opinionBy Shyaka Kanuma
Here we go again; yet another fierce row is brewing between a European country and Rwanda.
The first time it was with France, when in November 2006 the notorious judge Jean Louis Bruguiere issued nine international arrest warrants against top members of Rwanda's military and civilian leadership - including President Kagame - on the charge that it is they who brought down the plane carrying former president Habyarimana and thus "causing the Genocide". The second time it was with the Germans when in November 2008 police in Frankfurt, saying they were acting on the force of one of the warrants, arrested Rose Kabuye, at the time President Kagame's chief of protocol.
Now Rwanda has a quarrel with Belgium after judicial authorities in the European country decided to freeze the Rwandan Embassy's bank account in Brussels, prompting the retaliatory move by Rwanda of freezing the Belgian Embassy's accounts in Kigali. "Rwanda has requested appropriate organs of the state to freeze accounts of the Embassy of Belgium," said Foreign Affairs Minister Louise Mushikiwabo.
The imbroglio began last month, 18 October, the date Belgian judicial authorities decided to take their action against the Rwandan Embassy saying they were acting on the recommendation of a court bailiff representing one Gaspard Gatera, a Rwandan national residing in Brussels. Gatera claims the government of Rwanda owes him 200,000 Euros for work his company, Agro Consult carried out on boosting maize production in Southern and Eastern provinces. The Ministry of Agriculture disputes this, saying they owe Gatera nothing but that, on the contrary, he was more involved in embezzling funds for the consultation - more than Frw 189 million worth - than properly doing the work.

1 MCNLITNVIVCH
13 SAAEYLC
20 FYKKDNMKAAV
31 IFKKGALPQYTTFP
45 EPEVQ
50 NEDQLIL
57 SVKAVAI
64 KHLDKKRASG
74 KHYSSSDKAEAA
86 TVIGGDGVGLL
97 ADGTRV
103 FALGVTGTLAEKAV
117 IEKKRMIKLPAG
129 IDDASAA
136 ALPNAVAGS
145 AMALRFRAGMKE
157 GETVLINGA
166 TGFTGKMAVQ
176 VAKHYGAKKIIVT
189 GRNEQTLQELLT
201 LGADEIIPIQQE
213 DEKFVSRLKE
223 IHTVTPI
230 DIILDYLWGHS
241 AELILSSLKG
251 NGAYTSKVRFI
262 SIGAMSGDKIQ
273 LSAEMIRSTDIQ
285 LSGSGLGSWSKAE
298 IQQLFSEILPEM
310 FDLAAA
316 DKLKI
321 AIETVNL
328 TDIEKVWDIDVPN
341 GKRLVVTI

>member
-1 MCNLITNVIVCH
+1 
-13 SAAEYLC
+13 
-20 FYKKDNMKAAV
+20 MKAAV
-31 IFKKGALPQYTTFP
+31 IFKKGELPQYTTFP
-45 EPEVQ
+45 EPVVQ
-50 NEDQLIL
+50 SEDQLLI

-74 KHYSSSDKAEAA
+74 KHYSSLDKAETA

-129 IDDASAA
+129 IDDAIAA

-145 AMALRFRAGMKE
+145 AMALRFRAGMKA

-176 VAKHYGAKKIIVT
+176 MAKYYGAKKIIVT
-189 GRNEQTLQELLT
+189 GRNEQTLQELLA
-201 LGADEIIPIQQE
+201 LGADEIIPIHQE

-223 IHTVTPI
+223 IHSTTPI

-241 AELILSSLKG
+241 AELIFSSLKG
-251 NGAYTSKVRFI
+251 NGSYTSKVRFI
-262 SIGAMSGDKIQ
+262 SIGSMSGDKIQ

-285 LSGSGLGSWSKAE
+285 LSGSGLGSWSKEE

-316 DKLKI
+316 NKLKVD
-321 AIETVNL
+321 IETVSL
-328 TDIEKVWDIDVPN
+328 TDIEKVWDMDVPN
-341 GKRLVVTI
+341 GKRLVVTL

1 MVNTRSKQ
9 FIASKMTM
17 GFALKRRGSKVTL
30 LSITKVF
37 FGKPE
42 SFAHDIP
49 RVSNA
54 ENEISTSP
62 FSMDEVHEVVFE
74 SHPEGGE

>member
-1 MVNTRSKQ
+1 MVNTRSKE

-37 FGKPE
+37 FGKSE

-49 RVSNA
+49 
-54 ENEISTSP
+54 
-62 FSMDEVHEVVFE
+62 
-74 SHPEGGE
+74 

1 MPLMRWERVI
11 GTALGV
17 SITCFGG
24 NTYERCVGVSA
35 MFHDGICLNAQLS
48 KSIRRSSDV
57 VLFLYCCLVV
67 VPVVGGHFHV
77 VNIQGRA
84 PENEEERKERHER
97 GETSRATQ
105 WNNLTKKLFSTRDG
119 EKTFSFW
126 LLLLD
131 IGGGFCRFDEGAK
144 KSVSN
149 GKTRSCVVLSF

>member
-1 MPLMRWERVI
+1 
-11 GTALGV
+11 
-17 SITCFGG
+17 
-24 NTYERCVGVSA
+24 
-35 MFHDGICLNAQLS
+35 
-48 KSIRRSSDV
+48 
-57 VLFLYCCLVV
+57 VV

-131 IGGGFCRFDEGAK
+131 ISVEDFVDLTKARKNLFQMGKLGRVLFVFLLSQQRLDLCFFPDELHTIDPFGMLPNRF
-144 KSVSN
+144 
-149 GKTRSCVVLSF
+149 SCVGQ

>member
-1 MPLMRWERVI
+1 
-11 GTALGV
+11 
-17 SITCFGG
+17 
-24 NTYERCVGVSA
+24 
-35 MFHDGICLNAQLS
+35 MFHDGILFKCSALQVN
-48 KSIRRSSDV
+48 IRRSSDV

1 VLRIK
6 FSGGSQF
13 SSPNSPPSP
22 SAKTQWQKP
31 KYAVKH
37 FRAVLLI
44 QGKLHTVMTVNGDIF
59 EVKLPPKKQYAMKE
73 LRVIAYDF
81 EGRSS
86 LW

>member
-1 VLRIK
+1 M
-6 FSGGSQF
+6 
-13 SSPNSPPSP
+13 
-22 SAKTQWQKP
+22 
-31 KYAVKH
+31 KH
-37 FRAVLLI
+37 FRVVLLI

According to Eric David, an individual quoted in the Brussels newspaper Le Soir as being an expert on international law, it is rare for (Belgian) judicial authorities to have the accounts of a foreign mission frozen. An official of the Ministry of Foreign Affairs in Kigali who talked to this newspaper on condition of anonymity because he is not authorised to speak on behalf of the Ministry said for the Belgians to have taken the step they did only revealed one thing: a former colonial master of an African country imagining they can do whatever they want, confident there will be no consequences.
Talking to The Rwanda Focus, Michael Wimmer, Head of the Political Section at the Belgian Embassy in Kigali, sounded still surprised that the Rwandan authorities could actually retaliate the way they did. "For us, we thought we had nothing to do with the freezing of the Rwandan Embassy's accounts, and the Belgian Government does not have the power to stop what Belgian courts decide," said Wimmer who went on to express the hope that the issue would be speedily resolved and normal relations recommence.
As the row simmers, it is instructive to remember how such diplomatic dustups have ended in the past.